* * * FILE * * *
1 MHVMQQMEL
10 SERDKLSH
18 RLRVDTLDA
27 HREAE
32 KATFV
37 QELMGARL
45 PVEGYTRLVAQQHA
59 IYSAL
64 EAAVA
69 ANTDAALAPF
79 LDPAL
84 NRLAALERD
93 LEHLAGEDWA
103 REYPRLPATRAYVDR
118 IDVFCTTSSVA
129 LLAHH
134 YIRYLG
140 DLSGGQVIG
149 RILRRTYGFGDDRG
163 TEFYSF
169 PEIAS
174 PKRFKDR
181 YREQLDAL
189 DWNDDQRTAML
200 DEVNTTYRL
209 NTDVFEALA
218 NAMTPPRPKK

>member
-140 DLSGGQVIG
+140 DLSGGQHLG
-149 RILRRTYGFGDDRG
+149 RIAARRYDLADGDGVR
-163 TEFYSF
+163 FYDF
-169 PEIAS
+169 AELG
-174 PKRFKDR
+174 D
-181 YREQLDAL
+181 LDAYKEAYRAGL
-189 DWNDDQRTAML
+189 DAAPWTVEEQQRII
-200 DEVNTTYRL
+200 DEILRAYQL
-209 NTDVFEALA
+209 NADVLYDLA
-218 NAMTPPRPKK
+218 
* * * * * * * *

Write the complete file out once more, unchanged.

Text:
1 MHVMQQMEL
10 SERDKLSH
18 RLRVDTLDA
27 HREAE
32 KATFV
37 QELMGARL
45 PVEGYTRLVAQQHA
59 IYSAL
64 EAAVA
69 ANTDAALAPF
79 LDPAL
84 NRLAALERD
93 LEHLAGEDWA
103 REYPRLPATRAYVDR
118 IDVFCTTSSVA
129 LLAHH
134 YIRYLG
140 DLSGGQVIG
149 RILRRTYGFGDDRG
163 TEFYSF
169 PEIAS
174 PKRFKDR
181 YREQLDAL
189 DWNDDQRTAML
200 DEVNTTYRL
209 NTDVFEALA
218 NAMTPPRPKK

>member
-140 DLSGGQVIG
+140 DLSGGQHLG
-149 RILRRTYGFGDDRG
+149 RIAARRYDLADGDGVR
-163 TEFYSF
+163 FYDF
-169 PEIAS
+169 AELG
-174 PKRFKDR
+174 D
-181 YREQLDAL
+181 LDAYKEAYRAGL
-189 DWNDDQRTAML
+189 DAAPWTVEEQQRII
-200 DEVNTTYRL
+200 DEILRAYQL
-209 NTDVFEALA
+209 NADVLYDLA
-218 NAMTPPRPKK
+218 